A ban on luxury spas at hotels and massage parlors in the Maldives was lifted Wednesday -- a week after it was imposed as part of an effort to curb perceived vice -- following pressure from the country's key tourism industry.
"We have lifted the ban and all the services will be available for tourists," President Nasheed told Reuters by telephone from the Maldives capital Male. "We wanted to give confidence to tourists."
Nasheed said he ordered the ban in response to calls by the main opposition party, which claimed the spas and parlors were fronts for prostitution and led to the spread of drugs and alcohol to locals in the mainly Sunni Muslim nation of more than 1,200 atolls home to a population of 400,000.
But former president Maumoon Abdul Gayoom said the Progressive Party of the Maldives had not asked for the ban. He claimed it was really aimed at leisure businesses owned by some opposition members.
The ban badly affected the tourism industry in the Indian Ocean island nation where pristine white sand beaches and turquoise waters attract more than 800,000 tourists annually, including honeymooners and celebrities from around the world.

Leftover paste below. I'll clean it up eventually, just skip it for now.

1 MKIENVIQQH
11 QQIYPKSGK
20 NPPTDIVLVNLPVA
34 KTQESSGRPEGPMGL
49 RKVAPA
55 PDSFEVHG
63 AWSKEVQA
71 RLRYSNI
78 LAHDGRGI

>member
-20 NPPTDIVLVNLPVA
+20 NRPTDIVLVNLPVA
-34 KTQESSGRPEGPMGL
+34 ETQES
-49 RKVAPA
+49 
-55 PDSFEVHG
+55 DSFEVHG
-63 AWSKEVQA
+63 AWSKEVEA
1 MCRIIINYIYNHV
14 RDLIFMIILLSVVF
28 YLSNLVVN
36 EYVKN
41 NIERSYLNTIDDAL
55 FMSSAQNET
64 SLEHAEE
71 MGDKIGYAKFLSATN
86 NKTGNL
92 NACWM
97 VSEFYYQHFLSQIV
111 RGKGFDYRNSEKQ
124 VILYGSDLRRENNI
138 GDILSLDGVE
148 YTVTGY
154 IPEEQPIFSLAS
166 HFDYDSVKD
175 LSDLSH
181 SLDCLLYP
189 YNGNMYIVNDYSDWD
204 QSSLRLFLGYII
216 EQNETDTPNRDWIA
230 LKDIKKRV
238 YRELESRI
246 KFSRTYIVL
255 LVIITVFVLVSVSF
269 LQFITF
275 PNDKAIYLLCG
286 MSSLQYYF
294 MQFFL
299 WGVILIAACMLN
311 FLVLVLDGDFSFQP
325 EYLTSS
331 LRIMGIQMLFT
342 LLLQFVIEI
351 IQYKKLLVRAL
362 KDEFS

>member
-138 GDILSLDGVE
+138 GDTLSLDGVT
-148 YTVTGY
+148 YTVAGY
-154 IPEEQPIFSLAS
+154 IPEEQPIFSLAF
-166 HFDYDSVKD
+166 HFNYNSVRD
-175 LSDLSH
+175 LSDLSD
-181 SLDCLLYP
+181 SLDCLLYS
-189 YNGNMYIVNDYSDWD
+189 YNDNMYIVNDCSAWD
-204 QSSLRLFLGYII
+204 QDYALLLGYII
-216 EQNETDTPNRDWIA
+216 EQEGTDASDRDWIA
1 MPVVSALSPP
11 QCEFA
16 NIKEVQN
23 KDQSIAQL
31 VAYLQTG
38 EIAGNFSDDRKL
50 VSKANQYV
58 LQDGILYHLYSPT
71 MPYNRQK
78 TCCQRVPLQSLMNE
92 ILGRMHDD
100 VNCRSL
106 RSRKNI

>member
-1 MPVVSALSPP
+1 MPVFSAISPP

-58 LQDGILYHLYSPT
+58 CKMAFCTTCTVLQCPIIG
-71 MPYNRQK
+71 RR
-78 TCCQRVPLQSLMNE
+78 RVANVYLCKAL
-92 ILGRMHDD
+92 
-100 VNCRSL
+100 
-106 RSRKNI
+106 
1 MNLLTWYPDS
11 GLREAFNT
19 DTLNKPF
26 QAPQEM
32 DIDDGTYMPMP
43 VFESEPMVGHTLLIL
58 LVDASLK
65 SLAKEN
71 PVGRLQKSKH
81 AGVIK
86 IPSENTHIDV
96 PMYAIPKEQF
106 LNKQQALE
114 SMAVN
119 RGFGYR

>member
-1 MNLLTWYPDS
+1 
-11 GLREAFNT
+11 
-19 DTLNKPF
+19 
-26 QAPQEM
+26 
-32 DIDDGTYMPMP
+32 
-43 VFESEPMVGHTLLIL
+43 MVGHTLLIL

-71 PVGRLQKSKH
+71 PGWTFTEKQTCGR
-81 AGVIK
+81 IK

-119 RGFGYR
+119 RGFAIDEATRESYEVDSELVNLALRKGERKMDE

Call to ban Israel flights
The country's Supreme Court is due to make decision on whether they spas and parlors violate Islam.
Protesters have also demanded that authorities halt the sale of alcohol on islands inhabited by local people, stop plans to allow direct flights from Israel, and demolish statues given by other countries to commemorate a South Asian summit in November which they saw as idols.
"To be racist in any way is detrimental to the tourism industry," Nasheed said of the call to halt Israeli flights. "This is not the way to go forward."
Debates on religious issues have intensified since a group vandalized a statue given by Pakistan bearing the image of Buddha. In November a protest followed a call by the U.N. high commissioner for human rights, Navi Pillay, for the Maldives to end the flogging of women found to have had sex outside marriage.
Nasheed has said he stands for a brand of moderate Islam traditionally practiced in the country and that it is vital to preserve tourism.
Reuters and The Associated Press contributed to this report.